The gelatin is fed as a powder, sprinkled over your dog’s food. However, you can also make the gelatin and turn it into its jelly-form and feed it to your dog as a fun treat. It is easier to use Knox Gelatin for the treats, as it already comes in packets and directions for use. Pour the mixed liquid into ice cube trays and put in the fridge until it is chilled and reaches its jellied form. You can also put small pieces of apple, carrot, blueberries and other healthy foods in the ice tray before you put it in the fridge to harden. One pack of Knox Gelatin may require more than one ice cube tray, but they can be easily stored in a sealed container in the fridge. Putting a piece of plastic wrap between each layer can allow you to stack the pieces on top of each other without them all sticking together. Remember, although you are using gelatin for the treats, you do not have to reduce the amount of the powdered form you add to your dog’s food. A dog’s diet should not be changed because of treats, regardless of what the treat is made up, whether is it gelatin, chicken, beef, etc. Adding a little extra gelatin will not harm you dog at all, the serving size is just a general idea as to how much is needed to benefit your dog.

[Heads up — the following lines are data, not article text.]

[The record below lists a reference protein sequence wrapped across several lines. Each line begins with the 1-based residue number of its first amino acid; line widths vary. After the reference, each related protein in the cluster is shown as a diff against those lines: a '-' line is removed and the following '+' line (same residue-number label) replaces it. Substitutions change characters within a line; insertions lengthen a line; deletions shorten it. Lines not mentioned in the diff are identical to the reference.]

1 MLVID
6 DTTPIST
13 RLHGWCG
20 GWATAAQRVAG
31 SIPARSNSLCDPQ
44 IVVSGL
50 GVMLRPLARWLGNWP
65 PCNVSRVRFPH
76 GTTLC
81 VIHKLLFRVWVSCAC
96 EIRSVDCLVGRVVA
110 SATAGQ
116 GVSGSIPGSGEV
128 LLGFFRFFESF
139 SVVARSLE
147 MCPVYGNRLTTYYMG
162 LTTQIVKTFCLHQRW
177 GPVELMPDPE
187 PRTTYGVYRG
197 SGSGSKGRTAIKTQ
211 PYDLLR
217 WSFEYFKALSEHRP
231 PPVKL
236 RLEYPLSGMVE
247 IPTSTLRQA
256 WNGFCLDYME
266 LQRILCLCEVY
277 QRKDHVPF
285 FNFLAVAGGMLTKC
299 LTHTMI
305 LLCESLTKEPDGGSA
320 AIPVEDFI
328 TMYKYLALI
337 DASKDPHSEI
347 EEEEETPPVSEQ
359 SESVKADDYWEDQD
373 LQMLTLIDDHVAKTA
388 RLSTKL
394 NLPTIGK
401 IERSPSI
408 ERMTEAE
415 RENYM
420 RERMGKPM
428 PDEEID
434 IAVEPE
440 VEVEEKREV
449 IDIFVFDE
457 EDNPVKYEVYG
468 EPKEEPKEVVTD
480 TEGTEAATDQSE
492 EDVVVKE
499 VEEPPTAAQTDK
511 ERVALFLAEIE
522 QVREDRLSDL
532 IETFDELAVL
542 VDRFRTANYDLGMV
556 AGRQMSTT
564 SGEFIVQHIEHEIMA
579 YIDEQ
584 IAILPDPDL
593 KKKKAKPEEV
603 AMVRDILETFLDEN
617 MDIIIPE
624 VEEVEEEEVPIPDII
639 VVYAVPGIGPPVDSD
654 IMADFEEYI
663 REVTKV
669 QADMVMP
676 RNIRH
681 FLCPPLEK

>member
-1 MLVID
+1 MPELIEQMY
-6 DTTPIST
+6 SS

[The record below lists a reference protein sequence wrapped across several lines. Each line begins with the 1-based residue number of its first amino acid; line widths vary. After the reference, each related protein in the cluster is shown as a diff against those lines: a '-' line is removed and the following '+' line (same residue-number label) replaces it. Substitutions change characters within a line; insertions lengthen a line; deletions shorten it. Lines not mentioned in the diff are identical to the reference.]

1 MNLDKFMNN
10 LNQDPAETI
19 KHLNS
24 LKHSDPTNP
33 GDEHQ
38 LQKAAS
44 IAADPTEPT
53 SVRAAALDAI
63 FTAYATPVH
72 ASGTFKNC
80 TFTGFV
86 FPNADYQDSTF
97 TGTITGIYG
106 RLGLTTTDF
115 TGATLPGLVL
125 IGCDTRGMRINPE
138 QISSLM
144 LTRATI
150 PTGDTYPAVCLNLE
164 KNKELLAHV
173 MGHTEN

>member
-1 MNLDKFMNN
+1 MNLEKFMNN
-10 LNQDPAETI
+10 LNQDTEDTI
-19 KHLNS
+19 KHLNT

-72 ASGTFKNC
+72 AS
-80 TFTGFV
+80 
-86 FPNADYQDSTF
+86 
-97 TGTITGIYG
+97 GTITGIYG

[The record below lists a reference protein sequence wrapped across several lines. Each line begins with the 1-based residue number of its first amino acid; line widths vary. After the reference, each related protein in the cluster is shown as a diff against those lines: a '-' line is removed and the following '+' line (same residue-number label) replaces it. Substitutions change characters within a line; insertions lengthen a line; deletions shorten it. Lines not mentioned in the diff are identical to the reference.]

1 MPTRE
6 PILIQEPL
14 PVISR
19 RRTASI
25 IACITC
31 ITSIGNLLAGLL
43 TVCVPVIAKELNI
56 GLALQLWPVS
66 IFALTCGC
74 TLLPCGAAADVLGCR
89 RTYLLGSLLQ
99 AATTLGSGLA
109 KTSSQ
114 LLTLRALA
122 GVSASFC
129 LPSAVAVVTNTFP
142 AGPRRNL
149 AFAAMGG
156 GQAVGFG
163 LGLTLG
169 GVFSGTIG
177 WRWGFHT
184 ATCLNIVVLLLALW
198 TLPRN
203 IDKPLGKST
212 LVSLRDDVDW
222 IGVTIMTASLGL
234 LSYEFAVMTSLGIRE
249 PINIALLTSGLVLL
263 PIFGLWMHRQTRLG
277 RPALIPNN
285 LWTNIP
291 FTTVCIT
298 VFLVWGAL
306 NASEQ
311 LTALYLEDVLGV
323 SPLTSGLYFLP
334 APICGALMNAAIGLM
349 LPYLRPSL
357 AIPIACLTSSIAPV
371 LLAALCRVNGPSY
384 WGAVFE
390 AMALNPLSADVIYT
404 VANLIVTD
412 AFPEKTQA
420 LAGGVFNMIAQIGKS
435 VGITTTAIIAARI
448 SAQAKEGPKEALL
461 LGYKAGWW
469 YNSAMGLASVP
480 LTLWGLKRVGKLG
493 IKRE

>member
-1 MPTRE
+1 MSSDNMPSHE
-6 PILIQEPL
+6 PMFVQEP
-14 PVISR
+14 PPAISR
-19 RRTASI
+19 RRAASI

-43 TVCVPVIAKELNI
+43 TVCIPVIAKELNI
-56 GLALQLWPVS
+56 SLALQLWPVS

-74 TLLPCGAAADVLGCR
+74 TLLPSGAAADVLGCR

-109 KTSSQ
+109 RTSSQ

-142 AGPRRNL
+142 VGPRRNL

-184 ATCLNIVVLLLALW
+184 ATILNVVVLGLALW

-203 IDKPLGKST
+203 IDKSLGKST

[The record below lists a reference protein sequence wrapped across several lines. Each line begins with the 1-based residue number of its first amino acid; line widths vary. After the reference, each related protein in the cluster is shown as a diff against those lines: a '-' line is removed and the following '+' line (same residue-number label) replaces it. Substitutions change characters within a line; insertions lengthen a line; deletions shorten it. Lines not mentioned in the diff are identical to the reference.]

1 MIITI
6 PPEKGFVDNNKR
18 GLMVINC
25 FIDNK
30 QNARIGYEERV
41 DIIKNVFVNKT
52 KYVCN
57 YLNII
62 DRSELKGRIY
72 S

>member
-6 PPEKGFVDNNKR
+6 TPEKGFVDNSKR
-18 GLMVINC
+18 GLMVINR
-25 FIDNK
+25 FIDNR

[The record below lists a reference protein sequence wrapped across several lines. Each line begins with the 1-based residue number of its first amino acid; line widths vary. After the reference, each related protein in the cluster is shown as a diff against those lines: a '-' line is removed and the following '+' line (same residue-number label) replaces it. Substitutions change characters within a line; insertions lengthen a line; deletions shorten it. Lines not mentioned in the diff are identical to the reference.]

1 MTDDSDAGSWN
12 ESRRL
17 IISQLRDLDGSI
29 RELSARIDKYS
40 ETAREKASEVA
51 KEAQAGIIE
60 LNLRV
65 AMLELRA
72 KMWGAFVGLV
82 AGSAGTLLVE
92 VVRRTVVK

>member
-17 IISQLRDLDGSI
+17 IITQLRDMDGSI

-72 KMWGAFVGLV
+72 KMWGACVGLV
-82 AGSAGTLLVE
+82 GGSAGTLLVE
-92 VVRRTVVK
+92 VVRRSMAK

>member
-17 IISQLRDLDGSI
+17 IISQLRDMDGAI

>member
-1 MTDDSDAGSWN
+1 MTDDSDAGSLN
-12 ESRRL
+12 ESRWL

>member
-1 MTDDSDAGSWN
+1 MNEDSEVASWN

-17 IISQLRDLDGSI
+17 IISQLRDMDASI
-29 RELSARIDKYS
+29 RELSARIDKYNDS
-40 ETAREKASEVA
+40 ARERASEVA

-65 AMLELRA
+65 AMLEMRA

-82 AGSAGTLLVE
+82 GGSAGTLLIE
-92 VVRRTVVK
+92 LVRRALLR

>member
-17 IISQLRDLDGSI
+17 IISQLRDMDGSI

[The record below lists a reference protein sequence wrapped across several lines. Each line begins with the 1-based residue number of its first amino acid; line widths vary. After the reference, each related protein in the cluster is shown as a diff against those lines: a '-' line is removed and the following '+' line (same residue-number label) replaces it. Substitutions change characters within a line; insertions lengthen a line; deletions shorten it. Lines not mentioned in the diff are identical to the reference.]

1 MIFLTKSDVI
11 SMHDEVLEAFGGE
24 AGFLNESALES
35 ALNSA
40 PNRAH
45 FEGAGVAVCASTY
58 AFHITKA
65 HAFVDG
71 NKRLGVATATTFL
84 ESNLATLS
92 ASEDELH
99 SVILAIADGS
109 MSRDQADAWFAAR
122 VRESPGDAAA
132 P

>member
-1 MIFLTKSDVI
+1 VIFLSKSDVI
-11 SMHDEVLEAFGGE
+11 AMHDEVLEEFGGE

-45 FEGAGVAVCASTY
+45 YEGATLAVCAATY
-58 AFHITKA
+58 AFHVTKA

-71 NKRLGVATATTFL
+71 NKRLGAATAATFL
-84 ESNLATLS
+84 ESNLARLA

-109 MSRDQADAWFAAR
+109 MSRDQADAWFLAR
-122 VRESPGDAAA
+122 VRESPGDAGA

Gelatin Serving Chart
    Dog’s Weight Serving
    10-25 pounds ½ teaspoon
    25-50 pounds 1 teaspoon
    50-75 pounds 2 teaspoons
    75-100 pounds 1 tablespoon
    100+ pounds 1 ¼ tablespoon
    **Feed as a powder twice a day. Serving size is per meal, not per day.
    Most packages of Knox Gelatin come in packets of 4, so you will find it easier to buy a few boxes at a time and combine it all into a container or re-sealable bag.